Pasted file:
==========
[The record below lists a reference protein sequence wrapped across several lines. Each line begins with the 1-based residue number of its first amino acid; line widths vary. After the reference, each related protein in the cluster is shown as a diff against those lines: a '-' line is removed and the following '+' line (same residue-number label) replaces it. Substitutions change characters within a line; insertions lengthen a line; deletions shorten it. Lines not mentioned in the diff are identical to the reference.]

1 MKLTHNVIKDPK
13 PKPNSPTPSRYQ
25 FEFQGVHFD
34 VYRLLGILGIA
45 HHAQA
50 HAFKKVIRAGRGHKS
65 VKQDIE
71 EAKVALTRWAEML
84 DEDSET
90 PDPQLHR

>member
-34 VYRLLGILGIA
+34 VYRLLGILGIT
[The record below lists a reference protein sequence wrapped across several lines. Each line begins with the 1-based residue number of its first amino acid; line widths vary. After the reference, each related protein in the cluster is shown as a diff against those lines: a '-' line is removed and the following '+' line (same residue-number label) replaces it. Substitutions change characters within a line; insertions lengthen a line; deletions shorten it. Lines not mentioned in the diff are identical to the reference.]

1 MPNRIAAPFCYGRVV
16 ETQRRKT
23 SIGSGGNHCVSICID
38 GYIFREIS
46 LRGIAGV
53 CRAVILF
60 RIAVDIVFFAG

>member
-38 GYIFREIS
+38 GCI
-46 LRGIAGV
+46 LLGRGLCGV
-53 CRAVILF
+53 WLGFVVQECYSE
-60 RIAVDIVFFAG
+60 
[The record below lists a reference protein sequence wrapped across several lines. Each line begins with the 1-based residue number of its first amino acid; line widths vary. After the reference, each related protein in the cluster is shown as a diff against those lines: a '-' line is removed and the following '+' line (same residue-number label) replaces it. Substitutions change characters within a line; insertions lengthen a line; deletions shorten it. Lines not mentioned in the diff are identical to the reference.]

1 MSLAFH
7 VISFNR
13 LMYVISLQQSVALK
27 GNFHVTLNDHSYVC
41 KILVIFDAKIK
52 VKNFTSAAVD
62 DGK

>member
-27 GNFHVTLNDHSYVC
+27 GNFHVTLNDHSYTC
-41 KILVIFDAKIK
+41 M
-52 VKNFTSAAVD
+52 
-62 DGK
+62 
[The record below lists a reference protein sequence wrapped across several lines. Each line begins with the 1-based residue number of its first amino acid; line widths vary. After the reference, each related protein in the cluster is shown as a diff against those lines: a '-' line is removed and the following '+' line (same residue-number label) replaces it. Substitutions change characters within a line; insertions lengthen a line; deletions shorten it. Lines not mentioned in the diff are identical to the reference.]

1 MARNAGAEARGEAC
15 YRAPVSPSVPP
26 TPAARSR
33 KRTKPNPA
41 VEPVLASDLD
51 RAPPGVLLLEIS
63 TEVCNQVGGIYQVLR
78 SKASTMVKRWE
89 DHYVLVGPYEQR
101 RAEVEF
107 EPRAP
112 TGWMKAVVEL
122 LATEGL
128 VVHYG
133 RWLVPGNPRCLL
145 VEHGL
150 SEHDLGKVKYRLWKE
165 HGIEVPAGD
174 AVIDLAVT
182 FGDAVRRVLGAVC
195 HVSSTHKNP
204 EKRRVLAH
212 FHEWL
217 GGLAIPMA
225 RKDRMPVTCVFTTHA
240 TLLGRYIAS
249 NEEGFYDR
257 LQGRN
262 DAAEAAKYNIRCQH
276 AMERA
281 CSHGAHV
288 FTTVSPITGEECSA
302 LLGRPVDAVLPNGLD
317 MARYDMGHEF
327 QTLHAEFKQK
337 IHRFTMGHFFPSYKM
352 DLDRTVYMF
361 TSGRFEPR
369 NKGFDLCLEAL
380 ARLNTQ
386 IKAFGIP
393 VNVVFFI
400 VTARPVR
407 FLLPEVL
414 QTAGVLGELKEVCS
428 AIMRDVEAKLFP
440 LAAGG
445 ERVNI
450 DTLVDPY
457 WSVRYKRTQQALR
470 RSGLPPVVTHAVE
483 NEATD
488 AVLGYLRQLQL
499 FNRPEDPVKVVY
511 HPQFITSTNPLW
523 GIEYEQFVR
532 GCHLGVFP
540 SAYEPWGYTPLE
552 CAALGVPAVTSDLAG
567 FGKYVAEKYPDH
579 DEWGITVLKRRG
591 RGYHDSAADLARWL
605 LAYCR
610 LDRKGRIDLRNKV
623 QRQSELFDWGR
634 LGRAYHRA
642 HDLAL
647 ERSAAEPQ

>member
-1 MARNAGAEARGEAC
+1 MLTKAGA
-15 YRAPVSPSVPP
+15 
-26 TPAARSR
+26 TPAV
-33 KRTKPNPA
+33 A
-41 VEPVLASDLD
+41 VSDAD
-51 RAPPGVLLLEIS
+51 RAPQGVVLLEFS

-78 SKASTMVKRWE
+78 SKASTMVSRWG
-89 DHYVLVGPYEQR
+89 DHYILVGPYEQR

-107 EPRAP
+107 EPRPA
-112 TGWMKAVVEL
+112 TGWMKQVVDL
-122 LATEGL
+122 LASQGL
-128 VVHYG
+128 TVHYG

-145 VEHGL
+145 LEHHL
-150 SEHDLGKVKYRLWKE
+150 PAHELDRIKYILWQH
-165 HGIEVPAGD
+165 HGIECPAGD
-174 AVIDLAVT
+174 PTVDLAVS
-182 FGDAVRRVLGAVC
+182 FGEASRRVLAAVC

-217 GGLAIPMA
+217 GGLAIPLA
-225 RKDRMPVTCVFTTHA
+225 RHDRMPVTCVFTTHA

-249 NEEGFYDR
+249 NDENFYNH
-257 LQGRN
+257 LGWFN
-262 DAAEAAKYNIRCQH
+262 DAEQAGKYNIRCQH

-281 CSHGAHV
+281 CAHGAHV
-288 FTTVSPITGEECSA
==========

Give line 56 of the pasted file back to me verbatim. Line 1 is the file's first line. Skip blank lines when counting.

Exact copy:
63 TEVCNQVGGIYQVLR